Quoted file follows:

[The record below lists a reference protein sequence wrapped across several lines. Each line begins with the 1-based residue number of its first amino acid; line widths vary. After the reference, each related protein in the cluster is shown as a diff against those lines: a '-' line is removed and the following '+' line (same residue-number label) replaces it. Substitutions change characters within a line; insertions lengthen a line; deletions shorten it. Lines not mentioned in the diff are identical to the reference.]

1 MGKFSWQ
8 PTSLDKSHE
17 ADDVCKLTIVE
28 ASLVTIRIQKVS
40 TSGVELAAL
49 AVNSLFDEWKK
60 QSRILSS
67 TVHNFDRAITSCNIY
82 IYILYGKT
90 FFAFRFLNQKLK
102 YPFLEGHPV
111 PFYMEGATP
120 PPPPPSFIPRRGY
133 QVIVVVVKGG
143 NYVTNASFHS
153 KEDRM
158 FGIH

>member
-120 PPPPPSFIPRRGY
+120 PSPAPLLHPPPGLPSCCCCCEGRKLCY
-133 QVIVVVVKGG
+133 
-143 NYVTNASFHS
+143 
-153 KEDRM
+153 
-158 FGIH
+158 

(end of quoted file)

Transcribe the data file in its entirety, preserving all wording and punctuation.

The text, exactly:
[The record below lists a reference protein sequence wrapped across several lines. Each line begins with the 1-based residue number of its first amino acid; line widths vary. After the reference, each related protein in the cluster is shown as a diff against those lines: a '-' line is removed and the following '+' line (same residue-number label) replaces it. Substitutions change characters within a line; insertions lengthen a line; deletions shorten it. Lines not mentioned in the diff are identical to the reference.]

1 MGKFSWQ
8 PTSLDKSHE
17 ADDVCKLTIVE
28 ASLVTIRIQKVS
40 TSGVELAAL
49 AVNSLFDEWKK
60 QSRILSS
67 TVHNFDRAITSCNIY
82 IYILYGKT
90 FFAFRFLNQKLK
102 YPFLEGHPV
111 PFYMEGATP
120 PPPPPSFIPRRGY
133 QVIVVVVKGG
143 NYVTNASFHS
153 KEDRM
158 FGIH

>member
-120 PPPPPSFIPRRGY
+120 PSPAPLLHPPPGLPSCCCCCEGRKLCY
-133 QVIVVVVKGG
+133 
-143 NYVTNASFHS
+143 
-153 KEDRM
+153 
-158 FGIH
+158 